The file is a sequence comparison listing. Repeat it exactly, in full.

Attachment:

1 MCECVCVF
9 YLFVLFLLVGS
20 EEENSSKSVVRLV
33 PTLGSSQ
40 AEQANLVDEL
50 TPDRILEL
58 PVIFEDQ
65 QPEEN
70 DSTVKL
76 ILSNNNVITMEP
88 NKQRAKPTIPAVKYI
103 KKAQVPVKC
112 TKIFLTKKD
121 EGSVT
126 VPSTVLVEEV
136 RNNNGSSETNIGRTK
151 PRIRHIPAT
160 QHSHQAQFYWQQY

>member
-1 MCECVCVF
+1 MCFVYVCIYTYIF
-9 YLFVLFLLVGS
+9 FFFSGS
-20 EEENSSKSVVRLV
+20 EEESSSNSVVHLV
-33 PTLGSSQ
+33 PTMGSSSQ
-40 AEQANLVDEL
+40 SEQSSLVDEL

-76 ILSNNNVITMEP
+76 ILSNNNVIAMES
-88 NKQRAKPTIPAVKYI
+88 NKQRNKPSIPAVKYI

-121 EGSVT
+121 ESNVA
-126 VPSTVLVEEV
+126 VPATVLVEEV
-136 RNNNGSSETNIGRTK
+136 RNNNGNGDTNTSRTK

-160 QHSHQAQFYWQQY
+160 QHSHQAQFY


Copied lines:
1 MCECVCVF
9 YLFVLFLLVGS
20 EEENSSKSVVRLV
33 PTLGSSQ
40 AEQANLVDEL
50 TPDRILEL
58 PVIFEDQ
65 QPEEN
70 DSTVKL
76 ILSNNNVITMEP
88 NKQRAKPTIPAVKYI
103 KKAQVPVKC
112 TKIFLTKKD
121 EGSVT
126 VPSTVLVEEV
136 RNNNGSSETNIGRTK
151 PRIRHIPAT
160 QHSHQAQFYWQQY

>member
-1 MCECVCVF
+1 MCFVYVCIYTYIF
-9 YLFVLFLLVGS
+9 FFFSGS
-20 EEENSSKSVVRLV
+20 EEESSSNSVVHLV
-33 PTLGSSQ
+33 PTMGSSSQ
-40 AEQANLVDEL
+40 SEQSSLVDEL

-76 ILSNNNVITMEP
+76 ILSNNNVIAMES
-88 NKQRAKPTIPAVKYI
+88 NKQRNKPSIPAVKYI

-121 EGSVT
+121 ESNVA
-126 VPSTVLVEEV
+126 VPATVLVEEV
-136 RNNNGSSETNIGRTK
+136 RNNNGNGDTNTSRTK

-160 QHSHQAQFYWQQY
+160 QHSHQAQFY